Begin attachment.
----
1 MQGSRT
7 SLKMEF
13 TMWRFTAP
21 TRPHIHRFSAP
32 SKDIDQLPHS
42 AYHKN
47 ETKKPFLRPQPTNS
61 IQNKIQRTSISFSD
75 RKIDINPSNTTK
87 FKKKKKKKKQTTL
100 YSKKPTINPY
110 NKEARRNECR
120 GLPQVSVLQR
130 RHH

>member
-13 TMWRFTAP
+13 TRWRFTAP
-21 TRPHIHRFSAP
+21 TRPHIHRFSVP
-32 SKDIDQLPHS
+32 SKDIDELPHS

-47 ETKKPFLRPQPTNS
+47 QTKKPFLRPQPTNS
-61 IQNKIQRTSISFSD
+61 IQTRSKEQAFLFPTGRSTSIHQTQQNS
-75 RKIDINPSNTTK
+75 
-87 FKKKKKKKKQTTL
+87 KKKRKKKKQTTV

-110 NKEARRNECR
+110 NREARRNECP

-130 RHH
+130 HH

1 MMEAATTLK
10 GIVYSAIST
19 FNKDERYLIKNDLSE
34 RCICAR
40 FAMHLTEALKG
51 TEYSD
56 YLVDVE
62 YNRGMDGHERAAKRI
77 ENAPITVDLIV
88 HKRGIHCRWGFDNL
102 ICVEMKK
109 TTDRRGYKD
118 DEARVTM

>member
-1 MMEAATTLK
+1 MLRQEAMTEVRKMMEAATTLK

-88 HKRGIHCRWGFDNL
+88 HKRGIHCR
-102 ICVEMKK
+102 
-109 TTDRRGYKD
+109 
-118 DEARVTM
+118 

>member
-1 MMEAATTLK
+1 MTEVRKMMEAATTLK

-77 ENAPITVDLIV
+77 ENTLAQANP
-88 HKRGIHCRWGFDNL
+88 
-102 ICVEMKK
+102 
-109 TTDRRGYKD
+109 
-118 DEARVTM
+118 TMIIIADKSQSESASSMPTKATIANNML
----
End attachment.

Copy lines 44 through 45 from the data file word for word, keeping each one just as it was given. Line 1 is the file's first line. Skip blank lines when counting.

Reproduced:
102 ICVEMKK
109 TTDRRGYKD